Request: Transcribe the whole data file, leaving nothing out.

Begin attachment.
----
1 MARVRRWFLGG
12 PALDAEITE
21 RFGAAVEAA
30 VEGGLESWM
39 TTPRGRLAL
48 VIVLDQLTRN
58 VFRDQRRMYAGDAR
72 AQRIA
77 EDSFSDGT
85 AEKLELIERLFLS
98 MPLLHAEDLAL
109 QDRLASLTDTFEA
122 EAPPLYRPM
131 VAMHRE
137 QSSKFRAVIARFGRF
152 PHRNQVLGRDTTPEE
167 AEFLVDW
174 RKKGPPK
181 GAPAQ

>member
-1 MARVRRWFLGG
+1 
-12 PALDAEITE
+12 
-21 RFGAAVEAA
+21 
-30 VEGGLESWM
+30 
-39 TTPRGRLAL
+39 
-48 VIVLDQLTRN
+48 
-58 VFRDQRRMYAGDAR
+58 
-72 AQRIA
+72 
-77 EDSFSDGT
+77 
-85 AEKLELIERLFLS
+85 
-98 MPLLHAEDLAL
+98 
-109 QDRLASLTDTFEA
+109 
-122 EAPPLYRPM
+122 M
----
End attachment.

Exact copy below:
1 MARVRRWFLGG
12 PALDAEITE
21 RFGAAVEAA
30 VEGGLESWM
39 TTPRGRLAL
48 VIVLDQLTRN
58 VFRDQRRMYAGDAR
72 AQRIA
77 EDSFSDGT
85 AEKLELIERLFLS
98 MPLLHAEDLAL
109 QDRLASLTDTFEA
122 EAPPLYRPM
131 VAMHRE
137 QSSKFRAVIARFGRF
152 PHRNQVLGRDTTPEE
167 AEFLVDW
174 RKKGPPK
181 GAPAQ

>member
-1 MARVRRWFLGG
+1 
-12 PALDAEITE
+12 
-21 RFGAAVEAA
+21 
-30 VEGGLESWM
+30 
-39 TTPRGRLAL
+39 
-48 VIVLDQLTRN
+48 
-58 VFRDQRRMYAGDAR
+58 
-72 AQRIA
+72 
-77 EDSFSDGT
+77 
-85 AEKLELIERLFLS
+85 
-98 MPLLHAEDLAL
+98 
-109 QDRLASLTDTFEA
+109 
-122 EAPPLYRPM
+122 M